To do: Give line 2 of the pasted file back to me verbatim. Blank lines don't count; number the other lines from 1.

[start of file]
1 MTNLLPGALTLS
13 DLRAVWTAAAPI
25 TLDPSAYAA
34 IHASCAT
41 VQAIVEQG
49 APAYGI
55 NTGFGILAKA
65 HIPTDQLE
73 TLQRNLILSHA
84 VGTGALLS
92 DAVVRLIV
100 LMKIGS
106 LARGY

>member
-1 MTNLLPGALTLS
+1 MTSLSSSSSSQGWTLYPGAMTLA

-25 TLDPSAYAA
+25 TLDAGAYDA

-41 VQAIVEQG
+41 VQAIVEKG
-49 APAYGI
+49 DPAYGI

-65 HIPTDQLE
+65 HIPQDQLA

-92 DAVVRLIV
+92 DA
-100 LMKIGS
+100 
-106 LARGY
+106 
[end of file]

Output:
13 DLRAVWTAAAPI